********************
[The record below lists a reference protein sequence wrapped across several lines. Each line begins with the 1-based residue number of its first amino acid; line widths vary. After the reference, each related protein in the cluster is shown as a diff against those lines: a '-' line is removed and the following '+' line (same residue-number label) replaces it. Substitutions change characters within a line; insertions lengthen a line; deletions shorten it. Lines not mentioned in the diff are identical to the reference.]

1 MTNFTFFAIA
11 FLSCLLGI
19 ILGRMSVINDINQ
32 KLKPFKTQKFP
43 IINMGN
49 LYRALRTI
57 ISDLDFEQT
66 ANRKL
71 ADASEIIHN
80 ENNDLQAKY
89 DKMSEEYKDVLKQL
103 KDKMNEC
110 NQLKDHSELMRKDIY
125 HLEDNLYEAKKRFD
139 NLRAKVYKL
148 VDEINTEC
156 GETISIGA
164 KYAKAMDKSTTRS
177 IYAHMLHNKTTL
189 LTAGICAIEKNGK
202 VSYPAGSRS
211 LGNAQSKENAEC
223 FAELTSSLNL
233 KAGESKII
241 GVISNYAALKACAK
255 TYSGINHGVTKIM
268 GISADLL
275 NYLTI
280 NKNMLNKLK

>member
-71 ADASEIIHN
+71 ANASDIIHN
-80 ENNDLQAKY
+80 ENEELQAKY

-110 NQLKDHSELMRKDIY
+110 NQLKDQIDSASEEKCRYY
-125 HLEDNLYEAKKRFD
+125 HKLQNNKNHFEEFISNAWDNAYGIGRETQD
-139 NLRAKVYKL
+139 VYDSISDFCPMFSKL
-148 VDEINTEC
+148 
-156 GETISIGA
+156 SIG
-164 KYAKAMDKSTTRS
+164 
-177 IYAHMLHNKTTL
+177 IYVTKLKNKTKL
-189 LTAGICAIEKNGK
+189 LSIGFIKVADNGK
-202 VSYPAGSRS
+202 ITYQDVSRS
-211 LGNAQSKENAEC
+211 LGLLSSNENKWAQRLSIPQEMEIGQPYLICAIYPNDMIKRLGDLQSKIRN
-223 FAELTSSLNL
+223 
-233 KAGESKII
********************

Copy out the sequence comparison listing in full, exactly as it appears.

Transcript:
[The record below lists a reference protein sequence wrapped across several lines. Each line begins with the 1-based residue number of its first amino acid; line widths vary. After the reference, each related protein in the cluster is shown as a diff against those lines: a '-' line is removed and the following '+' line (same residue-number label) replaces it. Substitutions change characters within a line; insertions lengthen a line; deletions shorten it. Lines not mentioned in the diff are identical to the reference.]

1 MTNFTFFAIA
11 FLSCLLGI
19 ILGRMSVINDINQ
32 KLKPFKTQKFP
43 IINMGN
49 LYRALRTI
57 ISDLDFEQT
66 ANRKL
71 ADASEIIHN
80 ENNDLQAKY
89 DKMSEEYKDVLKQL
103 KDKMNEC
110 NQLKDHSELMRKDIY
125 HLEDNLYEAKKRFD
139 NLRAKVYKL
148 VDEINTEC
156 GETISIGA
164 KYAKAMDKSTTRS
177 IYAHMLHNKTTL
189 LTAGICAIEKNGK
202 VSYPAGSRS
211 LGNAQSKENAEC
223 FAELTSSLNL
233 KAGESKII
241 GVISNYAALKACAK
255 TYSGINHGVTKIM
268 GISADLL
275 NYLTI
280 NKNMLNKLK

>member
-71 ADASEIIHN
+71 ANASDIIHN
-80 ENNDLQAKY
+80 ENEELQAKY

-110 NQLKDHSELMRKDIY
+110 NQLKDQIDSASEEKCRYY
-125 HLEDNLYEAKKRFD
+125 HKLQNNKNHFEEFISNAWDNAYGIGRETQD
-139 NLRAKVYKL
+139 VYDSISDFCPMFSKL
-148 VDEINTEC
+148 
-156 GETISIGA
+156 SIG
-164 KYAKAMDKSTTRS
+164 
-177 IYAHMLHNKTTL
+177 IYVTKLKNKTKL
-189 LTAGICAIEKNGK
+189 LSIGFIKVADNGK
-202 VSYPAGSRS
+202 ITYQDVSRS
-211 LGNAQSKENAEC
+211 LGLLSSNENKWAQRLSIPQEMEIGQPYLICAIYPNDMIKRLGDLQSKIRN
-223 FAELTSSLNL
+223 
-233 KAGESKII